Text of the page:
# DisCo-Diff: Enhancing Continuous Diffusion Models with Discrete Latents

## ๐ Abstract

Diffusion models (DMs) have revolutionized generative learning, but encoding complex, multimodal data distributions into a single continuous Gaussian distribution is challenging. The paper proposes Discrete-Continuous Latent Variable Diffusion Models (DisCo-Diff) to simplify this task by introducing complementary discrete latent variables. DisCo-Diff augments DMs with learnable discrete latents, inferred with an encoder, and trains the DM and encoder end-to-end. The discrete latents significantly simplify learning the DM's complex noise-to-data mapping by reducing the curvature of the DM's generative ODE. An additional autoregressive transformer models the distribution of the discrete latents. DisCo-Diff consistently improves model performance across toy data, image synthesis tasks, and molecular docking.

## ๐ Q&A

### [01] Introduction

**1. What is the key motivation behind DisCo-Diff?**
The key motivation behind DisCo-Diff is that encoding complex, potentially multimodal data distributions into a single continuous Gaussian distribution represents an unnecessarily challenging learning problem for diffusion models (DMs). DisCo-Diff aims to simplify this task by introducing complementary discrete latent variables.

**2. How does DisCo-Diff address the challenges of DMs?**
DisCo-Diff augments DMs with learnable discrete latents, inferred with an encoder, and trains the DM and encoder end-to-end. The discrete latents significantly simplify learning the DM's complex noise-to-data mapping by reducing the curvature of the DM's generative ODE. An additional autoregressive transformer models the distribution of the discrete latents, which is a simple step since DisCo-Diff requires only a few discrete variables with small codebooks.

**3. What are the key contributions of the paper?**
The key contributions are:

- Proposing the DisCo-Diff framework, a novel way of combining discrete and continuous latent variables in DMs in a universal manner.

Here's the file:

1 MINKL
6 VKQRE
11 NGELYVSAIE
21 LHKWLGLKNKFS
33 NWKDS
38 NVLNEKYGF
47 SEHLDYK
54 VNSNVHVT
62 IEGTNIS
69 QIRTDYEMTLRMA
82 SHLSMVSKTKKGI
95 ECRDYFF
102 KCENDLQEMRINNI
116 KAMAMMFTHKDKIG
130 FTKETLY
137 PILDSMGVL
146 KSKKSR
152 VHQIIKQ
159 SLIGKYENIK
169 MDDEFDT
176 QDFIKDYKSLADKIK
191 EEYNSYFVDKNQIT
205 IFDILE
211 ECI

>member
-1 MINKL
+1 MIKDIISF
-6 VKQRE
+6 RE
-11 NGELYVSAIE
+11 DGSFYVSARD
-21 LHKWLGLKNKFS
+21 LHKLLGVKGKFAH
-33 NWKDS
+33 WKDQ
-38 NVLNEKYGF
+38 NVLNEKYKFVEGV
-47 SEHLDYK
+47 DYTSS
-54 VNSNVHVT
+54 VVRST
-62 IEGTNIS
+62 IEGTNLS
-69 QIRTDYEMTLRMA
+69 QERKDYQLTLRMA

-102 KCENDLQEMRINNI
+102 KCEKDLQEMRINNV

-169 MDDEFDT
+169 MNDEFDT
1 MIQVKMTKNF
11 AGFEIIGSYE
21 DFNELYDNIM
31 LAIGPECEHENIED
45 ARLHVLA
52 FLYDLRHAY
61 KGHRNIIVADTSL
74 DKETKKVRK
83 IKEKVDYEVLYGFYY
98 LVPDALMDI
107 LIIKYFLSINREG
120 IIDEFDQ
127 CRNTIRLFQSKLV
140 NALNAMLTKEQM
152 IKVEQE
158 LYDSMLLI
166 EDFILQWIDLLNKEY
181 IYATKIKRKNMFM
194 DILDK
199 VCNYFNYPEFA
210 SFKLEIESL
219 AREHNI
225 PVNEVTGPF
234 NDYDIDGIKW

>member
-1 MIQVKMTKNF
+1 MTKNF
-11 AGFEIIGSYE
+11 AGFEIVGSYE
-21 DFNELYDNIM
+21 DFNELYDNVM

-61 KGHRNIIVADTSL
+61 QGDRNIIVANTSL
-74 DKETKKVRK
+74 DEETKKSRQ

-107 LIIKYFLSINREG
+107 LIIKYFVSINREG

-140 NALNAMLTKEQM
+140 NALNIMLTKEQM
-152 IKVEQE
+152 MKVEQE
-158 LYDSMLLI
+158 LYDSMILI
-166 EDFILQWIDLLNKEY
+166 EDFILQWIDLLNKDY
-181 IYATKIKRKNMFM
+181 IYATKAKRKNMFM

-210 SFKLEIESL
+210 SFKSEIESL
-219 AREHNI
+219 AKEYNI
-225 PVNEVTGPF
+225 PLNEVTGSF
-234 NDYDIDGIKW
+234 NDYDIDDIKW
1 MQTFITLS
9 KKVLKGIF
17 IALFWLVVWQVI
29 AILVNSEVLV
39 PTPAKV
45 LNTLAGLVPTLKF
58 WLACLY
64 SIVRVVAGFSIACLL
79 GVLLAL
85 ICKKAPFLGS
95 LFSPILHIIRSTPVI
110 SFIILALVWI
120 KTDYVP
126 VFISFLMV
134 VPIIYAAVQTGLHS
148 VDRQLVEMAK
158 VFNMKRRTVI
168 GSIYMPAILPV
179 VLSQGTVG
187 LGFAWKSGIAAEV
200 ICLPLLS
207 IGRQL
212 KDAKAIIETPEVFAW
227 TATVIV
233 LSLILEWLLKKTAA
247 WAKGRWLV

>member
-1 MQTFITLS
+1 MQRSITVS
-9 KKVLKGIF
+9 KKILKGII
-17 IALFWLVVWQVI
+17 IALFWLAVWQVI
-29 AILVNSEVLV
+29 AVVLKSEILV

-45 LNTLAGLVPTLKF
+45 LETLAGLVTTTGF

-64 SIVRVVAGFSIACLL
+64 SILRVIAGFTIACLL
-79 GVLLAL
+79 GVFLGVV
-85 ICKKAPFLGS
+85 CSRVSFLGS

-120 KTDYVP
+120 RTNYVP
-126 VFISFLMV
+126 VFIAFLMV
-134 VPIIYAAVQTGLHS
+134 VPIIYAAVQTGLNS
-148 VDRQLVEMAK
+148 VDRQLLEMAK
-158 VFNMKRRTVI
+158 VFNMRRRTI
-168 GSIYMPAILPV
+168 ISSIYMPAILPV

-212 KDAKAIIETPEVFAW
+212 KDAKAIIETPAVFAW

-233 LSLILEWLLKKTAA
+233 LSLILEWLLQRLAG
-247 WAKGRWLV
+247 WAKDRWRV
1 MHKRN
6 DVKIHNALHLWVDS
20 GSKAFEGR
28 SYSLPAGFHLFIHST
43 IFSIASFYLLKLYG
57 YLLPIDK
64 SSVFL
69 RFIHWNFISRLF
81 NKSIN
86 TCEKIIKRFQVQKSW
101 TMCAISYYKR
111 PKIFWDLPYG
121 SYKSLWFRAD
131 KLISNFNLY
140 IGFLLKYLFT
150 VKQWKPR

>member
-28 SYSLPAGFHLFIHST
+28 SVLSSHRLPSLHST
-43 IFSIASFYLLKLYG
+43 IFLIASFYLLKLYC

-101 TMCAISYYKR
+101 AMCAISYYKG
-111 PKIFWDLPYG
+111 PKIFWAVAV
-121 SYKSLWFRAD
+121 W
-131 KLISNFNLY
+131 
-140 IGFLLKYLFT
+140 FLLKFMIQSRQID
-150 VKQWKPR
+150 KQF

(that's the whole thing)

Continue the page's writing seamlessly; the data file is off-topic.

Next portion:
- Extensively validating DisCo-Diff, showing that it significantly boosts model quality in all experiments and achieves state-of-the-art performance on several image synthesis tasks.
- Providing detailed analyses, ablation studies, and architecture design studies that demonstrate the unique benefits of discrete latent variables and how they can be effectively incorporated into the main denoiser network.

### [02] Background

**1. What is the key idea behind diffusion models (DMs)?**
DMs leverage a forward diffusion process that effectively encodes the training data in a simple, unimodal Gaussian prior distribution. Generation can be formulated as a deterministic process that takes random noise from the Gaussian prior and transforms it into data through a generative ordinary differential equation (ODE).

**2. What are the challenges of directly encoding complex, multimodal data distributions into a single Gaussian distribution?**
Directly encoding complex, multimodal data distributions into a single unimodal Gaussian distribution and learning the corresponding reverse noise-to-data mapping is challenging. The mapping, or generative ODE, needs to be highly complex with strong curvature, and it may be considered unnatural to map an entire data distribution to a single Gaussian distribution.

**3. How do conditioning information and discrete latent variables address these challenges?**